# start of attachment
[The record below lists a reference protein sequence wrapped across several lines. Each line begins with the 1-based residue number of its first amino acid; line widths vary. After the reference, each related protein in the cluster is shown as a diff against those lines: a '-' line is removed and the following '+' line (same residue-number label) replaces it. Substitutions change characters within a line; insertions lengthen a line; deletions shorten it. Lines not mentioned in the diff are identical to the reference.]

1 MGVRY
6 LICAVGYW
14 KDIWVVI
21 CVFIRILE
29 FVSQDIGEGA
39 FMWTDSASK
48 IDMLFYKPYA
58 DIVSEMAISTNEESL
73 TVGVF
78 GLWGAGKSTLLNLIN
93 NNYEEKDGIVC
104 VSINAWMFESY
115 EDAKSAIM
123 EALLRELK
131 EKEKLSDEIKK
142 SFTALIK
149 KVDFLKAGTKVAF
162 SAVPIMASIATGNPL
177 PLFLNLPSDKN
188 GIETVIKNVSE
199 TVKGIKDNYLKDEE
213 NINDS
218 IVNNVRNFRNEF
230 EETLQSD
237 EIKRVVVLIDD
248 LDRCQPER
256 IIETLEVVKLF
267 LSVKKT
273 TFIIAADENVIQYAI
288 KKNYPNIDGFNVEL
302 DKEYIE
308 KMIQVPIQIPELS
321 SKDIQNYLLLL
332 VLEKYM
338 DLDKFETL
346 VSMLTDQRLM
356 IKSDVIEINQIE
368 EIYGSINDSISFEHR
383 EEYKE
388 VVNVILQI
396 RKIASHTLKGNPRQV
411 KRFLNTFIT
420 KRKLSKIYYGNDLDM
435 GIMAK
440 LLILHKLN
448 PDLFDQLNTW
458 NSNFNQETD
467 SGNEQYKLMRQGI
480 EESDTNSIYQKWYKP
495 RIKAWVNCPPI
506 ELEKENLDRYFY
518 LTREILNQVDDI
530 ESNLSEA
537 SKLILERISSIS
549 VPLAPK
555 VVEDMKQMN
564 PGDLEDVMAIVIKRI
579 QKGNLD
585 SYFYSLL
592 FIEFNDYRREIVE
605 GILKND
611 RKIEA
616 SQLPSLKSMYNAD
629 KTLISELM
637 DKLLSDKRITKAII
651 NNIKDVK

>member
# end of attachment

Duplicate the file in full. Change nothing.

[The record below lists a reference protein sequence wrapped across several lines. Each line begins with the 1-based residue number of its first amino acid; line widths vary. After the reference, each related protein in the cluster is shown as a diff against those lines: a '-' line is removed and the following '+' line (same residue-number label) replaces it. Substitutions change characters within a line; insertions lengthen a line; deletions shorten it. Lines not mentioned in the diff are identical to the reference.]

1 MGVRY
6 LICAVGYW
14 KDIWVVI
21 CVFIRILE
29 FVSQDIGEGA
39 FMWTDSASK
48 IDMLFYKPYA
58 DIVSEMAISTNEESL
73 TVGVF
78 GLWGAGKSTLLNLIN
93 NNYEEKDGIVC
104 VSINAWMFESY
115 EDAKSAIM
123 EALLRELK
131 EKEKLSDEIKK
142 SFTALIK
149 KVDFLKAGTKVAF
162 SAVPIMASIATGNPL
177 PLFLNLPSDKN
188 GIETVIKNVSE
199 TVKGIKDNYLKDEE
213 NINDS
218 IVNNVRNFRNEF
230 EETLQSD
237 EIKRVVVLIDD
248 LDRCQPER
256 IIETLEVVKLF
267 LSVKKT
273 TFIIAADENVIQYAI
288 KKNYPNIDGFNVEL
302 DKEYIE
308 KMIQVPIQIPELS
321 SKDIQNYLLLL
332 VLEKYM
338 DLDKFETL
346 VSMLTDQRLM
356 IKSDVIEINQIE
368 EIYGSINDSISFEHR
383 EEYKE
388 VVNVILQI
396 RKIASHTLKGNPRQV
411 KRFLNTFIT
420 KRKLSKIYYGNDLDM
435 GIMAK
440 LLILHKLN
448 PDLFDQLNTW
458 NSNFNQETD
467 SGNEQYKLMRQGI
480 EESDTNSIYQKWYKP
495 RIKAWVNCPPI
506 ELEKENLDRYFY
518 LTREILNQVDDI
530 ESNLSEA
537 SKLILERISSIS
549 VPLAPK
555 VVEDMKQMN
564 PGDLEDVMAIVIKRI
579 QKGNLD
585 SYFYSLL
592 FIEFNDYRREIVE
605 GILKND
611 RKIEA
616 SQLPSLKSMYNAD
629 KTLISELM
637 DKLLSDKRITKAII
651 NNIKDVK

>member